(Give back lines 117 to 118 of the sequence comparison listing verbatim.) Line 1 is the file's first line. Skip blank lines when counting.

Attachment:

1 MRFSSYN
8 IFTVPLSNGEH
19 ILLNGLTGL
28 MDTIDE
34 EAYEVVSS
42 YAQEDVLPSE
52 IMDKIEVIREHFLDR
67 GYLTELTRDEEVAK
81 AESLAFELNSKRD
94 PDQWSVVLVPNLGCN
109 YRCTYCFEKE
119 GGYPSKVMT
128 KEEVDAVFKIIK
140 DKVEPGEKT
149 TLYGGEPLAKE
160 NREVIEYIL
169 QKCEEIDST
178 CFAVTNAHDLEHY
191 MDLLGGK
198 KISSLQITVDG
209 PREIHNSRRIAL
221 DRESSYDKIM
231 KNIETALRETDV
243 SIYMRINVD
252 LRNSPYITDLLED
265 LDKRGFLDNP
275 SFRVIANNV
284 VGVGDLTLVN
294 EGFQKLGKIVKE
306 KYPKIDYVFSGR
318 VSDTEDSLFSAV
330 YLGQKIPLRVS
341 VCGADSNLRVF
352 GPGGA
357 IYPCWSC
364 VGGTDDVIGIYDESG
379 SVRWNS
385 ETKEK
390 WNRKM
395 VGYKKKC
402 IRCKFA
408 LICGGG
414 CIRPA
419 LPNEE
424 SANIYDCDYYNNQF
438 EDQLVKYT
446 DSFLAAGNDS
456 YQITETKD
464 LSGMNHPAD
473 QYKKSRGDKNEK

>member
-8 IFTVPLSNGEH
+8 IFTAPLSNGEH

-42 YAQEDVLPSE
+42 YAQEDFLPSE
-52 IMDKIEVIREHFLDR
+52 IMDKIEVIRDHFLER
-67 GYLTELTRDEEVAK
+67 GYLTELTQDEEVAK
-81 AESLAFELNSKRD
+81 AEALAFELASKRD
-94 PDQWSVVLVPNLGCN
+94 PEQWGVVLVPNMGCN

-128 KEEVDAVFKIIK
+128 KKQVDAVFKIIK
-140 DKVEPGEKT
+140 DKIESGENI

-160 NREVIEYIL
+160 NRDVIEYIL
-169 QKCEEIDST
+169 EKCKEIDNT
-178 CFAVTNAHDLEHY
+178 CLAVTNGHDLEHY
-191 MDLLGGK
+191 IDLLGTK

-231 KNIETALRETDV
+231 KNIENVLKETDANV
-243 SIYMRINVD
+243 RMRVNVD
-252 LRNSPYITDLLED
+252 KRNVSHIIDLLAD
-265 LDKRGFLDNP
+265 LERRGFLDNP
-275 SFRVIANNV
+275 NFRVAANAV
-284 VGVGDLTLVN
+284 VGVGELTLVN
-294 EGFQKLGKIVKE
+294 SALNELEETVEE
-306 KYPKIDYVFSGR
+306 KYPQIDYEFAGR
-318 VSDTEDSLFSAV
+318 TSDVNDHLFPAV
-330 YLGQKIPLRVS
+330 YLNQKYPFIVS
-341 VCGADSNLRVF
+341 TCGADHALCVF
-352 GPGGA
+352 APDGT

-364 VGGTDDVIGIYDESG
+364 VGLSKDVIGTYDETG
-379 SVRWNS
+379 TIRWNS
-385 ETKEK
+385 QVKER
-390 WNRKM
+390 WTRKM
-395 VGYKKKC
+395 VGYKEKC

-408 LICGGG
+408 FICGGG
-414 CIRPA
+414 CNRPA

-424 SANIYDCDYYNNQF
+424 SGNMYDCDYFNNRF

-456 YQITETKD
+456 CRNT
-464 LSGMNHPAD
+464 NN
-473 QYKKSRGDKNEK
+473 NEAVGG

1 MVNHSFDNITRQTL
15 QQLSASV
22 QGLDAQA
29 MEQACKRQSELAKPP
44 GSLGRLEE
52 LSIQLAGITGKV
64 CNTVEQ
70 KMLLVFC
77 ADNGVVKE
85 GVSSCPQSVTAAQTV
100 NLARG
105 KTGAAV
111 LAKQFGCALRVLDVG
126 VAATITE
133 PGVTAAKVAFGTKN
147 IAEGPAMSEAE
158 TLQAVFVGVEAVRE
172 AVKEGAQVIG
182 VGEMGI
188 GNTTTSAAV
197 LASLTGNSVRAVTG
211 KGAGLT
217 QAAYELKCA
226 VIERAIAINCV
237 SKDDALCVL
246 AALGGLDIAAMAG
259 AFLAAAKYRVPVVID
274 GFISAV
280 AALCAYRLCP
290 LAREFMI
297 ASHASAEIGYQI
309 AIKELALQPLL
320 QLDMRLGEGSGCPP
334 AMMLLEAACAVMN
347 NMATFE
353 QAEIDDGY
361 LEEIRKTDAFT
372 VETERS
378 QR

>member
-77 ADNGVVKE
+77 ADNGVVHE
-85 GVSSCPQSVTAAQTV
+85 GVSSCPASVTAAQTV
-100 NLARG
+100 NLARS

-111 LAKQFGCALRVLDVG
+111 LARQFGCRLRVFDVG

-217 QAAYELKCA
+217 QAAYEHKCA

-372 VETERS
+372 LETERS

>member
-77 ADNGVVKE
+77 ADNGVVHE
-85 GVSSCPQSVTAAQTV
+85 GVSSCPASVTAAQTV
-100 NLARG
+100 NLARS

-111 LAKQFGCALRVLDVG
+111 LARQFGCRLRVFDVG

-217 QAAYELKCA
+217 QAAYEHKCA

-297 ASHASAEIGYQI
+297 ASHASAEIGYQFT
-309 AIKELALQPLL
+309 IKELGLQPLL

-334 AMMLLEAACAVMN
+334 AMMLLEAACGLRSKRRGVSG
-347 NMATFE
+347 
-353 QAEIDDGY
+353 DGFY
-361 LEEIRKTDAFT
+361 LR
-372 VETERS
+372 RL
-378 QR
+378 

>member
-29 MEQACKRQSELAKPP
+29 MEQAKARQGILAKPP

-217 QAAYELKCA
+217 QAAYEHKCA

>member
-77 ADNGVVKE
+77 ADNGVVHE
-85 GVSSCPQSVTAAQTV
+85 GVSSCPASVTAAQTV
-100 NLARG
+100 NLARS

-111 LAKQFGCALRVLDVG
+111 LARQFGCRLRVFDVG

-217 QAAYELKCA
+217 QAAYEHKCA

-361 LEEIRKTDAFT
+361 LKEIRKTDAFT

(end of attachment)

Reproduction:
+456 CRNT
-464 LSGMNHPAD